csmead [at] andrew [dot] cmu [dot] edu
I am a computer science sophomore at Carnegie Mellon currently looking for a research
position or internship. I am also interested in discrete mathematics and
am pursuing a double major in that field. I have strong practical programming
skills as well as a solid theoretical background that will enable me to
excel in any position I'm placed in.
Please see my resume and courses taken below.
Beat Programmable Metronome. Traditional metronomes
only work in songs with one tempo and one time signature. My high school's
marching band frequently had to play challenging music where this was not
the case. As section leader, I needed a way to teach others. So, I wrote
Conductor's Beat. Conductor's Beat is a graphical, programmable metronome
capable of complex meters and tempo changes. It also supports accelerandos
and ritardandos (gradual changes in tempo). Users can input the meter
changes for any song via a simple graphical interface or a specially
formatted text file and have the program generate a click track for the
music. It is released under the GPL
with over 450 downloads on SourceForge. Written in C++ with the Qt
library with over 1100 lines of code.
Simulator. Multiplayer Jeopardy!® game. Players write
their names, answer categorized trivia questions, score points, and wager on
daily doubles, just like the real show. The program collects questions from J-Archive, a database of
previous Jeopardy!® questions and answers. These questions are parsed
and stored in
an SQLite database, allowing different sets of questions to be swapped in
and out with ease. Written in C++.
- Sudoku Solver.
Final project for AP Computer Science AB. A playable Sudoku game with heuristic solver.
The implementation allowed for extremely fast deduction and inference algorithms through bitwise operations.
By modeling the human thought process for solving Sudoku puzzles, the program is able to solve challenging puzzles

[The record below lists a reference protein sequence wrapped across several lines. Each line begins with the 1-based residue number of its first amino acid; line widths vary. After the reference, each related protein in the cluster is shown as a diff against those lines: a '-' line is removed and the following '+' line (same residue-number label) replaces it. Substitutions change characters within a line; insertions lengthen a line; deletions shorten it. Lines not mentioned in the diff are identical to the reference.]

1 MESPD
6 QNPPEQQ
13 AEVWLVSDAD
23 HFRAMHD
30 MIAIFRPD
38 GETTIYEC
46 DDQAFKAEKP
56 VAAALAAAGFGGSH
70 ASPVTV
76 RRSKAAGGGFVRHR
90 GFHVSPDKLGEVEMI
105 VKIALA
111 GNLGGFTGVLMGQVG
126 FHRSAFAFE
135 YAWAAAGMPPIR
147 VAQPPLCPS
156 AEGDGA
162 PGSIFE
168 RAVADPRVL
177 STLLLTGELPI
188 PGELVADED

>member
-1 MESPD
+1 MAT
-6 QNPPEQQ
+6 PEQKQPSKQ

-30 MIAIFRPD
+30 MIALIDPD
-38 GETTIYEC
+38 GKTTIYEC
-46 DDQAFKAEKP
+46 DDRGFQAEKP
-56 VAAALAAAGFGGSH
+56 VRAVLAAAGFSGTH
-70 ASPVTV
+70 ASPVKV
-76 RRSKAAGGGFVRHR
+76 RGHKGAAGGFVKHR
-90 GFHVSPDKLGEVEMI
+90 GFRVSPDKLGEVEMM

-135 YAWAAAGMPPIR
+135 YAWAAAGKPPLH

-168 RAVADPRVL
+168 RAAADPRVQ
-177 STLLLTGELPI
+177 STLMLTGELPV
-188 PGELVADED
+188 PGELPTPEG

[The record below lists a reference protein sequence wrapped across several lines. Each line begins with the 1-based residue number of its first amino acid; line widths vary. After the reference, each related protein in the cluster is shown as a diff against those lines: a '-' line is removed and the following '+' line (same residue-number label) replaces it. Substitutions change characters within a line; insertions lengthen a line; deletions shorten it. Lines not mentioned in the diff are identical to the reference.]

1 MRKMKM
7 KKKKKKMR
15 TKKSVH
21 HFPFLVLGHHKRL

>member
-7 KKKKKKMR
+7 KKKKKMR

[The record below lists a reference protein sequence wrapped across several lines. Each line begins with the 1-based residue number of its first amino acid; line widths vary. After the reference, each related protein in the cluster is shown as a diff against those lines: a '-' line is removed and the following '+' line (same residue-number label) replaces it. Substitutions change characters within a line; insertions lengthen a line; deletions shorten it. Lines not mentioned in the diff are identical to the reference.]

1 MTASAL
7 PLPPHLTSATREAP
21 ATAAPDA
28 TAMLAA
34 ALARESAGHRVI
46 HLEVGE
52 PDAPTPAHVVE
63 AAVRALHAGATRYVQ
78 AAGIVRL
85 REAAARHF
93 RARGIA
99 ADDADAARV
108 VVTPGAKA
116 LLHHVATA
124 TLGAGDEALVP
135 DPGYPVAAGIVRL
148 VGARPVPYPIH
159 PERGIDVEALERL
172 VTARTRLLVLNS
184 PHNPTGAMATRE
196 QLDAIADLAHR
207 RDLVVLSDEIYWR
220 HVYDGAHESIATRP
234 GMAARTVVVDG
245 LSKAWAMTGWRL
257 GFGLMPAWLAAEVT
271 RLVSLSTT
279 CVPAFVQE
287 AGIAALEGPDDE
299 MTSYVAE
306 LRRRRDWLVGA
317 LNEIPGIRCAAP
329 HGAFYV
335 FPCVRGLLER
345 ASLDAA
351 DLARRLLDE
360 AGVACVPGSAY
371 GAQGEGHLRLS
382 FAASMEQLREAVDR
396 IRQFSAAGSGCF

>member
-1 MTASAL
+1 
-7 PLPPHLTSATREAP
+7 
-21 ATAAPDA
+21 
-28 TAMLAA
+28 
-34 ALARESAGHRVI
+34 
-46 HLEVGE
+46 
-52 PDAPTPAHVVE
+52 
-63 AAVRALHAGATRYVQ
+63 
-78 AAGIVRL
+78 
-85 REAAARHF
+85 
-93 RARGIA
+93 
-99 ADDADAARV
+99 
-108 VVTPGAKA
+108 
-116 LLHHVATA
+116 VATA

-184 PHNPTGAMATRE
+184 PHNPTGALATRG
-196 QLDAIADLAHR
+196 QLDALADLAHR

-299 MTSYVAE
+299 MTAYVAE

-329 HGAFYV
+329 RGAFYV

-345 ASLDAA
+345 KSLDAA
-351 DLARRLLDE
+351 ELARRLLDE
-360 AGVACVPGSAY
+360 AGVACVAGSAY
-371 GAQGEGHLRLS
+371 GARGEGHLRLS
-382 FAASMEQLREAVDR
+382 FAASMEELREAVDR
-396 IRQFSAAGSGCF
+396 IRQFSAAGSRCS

without guessing or brute-forcing. Written in Java.
- Learning in Tic Tac
Toe. High School science fair project. 2nd place overall.
Java Tic-Tac-Toe applet had the AI make random moves at first.
As the human beat it, the AI learned strategies and, after enough
training, could consistently pass a Turing Test.
- Matrix Library.
Simple matrix library to test local high schoolers' understanding of Linear Algebra
concepts. Unfortunately, the course was not offered again and the
library was never effectively used. However, it is a fairly
robust library which can handle basic concepts up to
eigenvectors. Written in C++.
Computer Science Courses
- 15-359: Probability in Computing (Spring 2012)
This course gives an introduction to probability as it is used in computer science theory and practice, drawing on applications and current research developments as motivation and context. Topics include combinatorial probability and random graphs, heavy tail distributions, concentration inequalities, various randomized algorithms, sampling random variables and computer simulation, and Markov chains and their many applications, from Web search engines to models of network protocols.
- 15-213: Introduction to Computer Systems (Spring 2012)